Employment law updates 2020: important changes for Employers

  • Latest update: 9th April 2020 please refresh your page
    These are the employment laws coming into force from the beginning of April, and later in 2020.

    Aside from furloughing and the CJRS, more on which immediately below, the important new laws to keep front of mind as we go through this COVID-19 period, are:

    – the additional information that Employers must give workers in their S1 statement of terms, and from day 1 in the role. This will mean Employers amending employment contracts in the coming weeks and months. Details below.

    – The changes in the way Employers will be calculating holiday pay. Read on below.

For our article, Q&A guidance on How to Furlough Workers and Template Letter to start the process, click here.

Following the introduction of the CJRS:

Statutory Sick Pay (SSP) now applies from day 1, not day 4, for those eligible workers who are self-isolating due to COVID-19.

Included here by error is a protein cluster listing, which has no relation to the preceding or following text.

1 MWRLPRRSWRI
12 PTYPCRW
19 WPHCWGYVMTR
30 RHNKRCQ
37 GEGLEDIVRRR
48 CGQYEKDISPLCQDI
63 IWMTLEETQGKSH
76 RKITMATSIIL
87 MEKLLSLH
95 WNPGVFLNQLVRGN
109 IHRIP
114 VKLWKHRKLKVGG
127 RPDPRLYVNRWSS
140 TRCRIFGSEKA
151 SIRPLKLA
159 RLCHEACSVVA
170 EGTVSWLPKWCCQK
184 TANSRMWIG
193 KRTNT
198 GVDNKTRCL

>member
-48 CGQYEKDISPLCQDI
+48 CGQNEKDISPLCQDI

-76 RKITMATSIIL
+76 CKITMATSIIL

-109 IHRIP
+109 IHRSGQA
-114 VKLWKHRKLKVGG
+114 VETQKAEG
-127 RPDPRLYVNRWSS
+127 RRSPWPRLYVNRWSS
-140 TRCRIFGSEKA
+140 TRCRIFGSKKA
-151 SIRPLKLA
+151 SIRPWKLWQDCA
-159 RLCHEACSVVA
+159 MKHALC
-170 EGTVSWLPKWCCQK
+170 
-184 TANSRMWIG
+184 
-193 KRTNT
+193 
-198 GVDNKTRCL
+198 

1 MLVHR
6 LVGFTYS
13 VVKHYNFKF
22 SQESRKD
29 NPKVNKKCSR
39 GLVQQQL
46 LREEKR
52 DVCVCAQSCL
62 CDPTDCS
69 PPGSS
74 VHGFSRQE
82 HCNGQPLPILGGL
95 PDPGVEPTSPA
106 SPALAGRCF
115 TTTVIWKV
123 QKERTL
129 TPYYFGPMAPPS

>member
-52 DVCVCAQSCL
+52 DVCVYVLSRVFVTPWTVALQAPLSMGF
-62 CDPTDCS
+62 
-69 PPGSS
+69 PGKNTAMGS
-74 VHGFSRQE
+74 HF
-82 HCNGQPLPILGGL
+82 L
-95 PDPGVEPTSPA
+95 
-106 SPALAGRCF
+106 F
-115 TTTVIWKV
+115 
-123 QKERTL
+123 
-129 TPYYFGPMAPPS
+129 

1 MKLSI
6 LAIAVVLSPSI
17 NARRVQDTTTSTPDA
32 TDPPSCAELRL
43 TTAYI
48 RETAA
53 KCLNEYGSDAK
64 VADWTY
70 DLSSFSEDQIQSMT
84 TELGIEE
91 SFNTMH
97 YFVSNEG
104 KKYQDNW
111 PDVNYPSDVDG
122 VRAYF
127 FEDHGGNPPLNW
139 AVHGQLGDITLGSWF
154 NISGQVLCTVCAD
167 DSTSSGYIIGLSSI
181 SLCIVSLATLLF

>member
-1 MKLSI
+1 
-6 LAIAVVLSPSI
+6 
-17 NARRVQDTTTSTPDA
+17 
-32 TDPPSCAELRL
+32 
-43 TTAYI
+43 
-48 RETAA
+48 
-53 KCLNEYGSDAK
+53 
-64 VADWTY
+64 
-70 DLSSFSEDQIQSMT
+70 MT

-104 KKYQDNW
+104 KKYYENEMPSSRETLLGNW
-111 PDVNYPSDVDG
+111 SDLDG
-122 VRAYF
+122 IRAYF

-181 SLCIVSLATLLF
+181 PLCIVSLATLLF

SMEs with fewer than 250 employees will be able to reclaim up to 2 weeks’ SSP for any employee who has claimed SSP as a result of COVID-19. Employers should maintain records of staff absences and payments of SSP.

The government plans to work with employers to set up a repayment mechanism, via a portal, which is planned to go live on 20th April 2020.

SSP is currently £94.25 per week for 26 weeks.

Employees will not need to provide a GP fit note (sick note) as proof of their sickness.

COVID-19 additional support for Businesses in March Budget here.

CIPD has a very helpful and updated information hub with guidance for HRs and Employers on good practices and how best to respond to COVID-19 here.

  • Big changes coming for Employers – Good Work Plan
  • Big changes coming for contractors/consultants & large employers
    IR35 reform/off payroll rulesdelayed due to COVID-19
  • UK:EU Transition Period update – European Settlement Scheme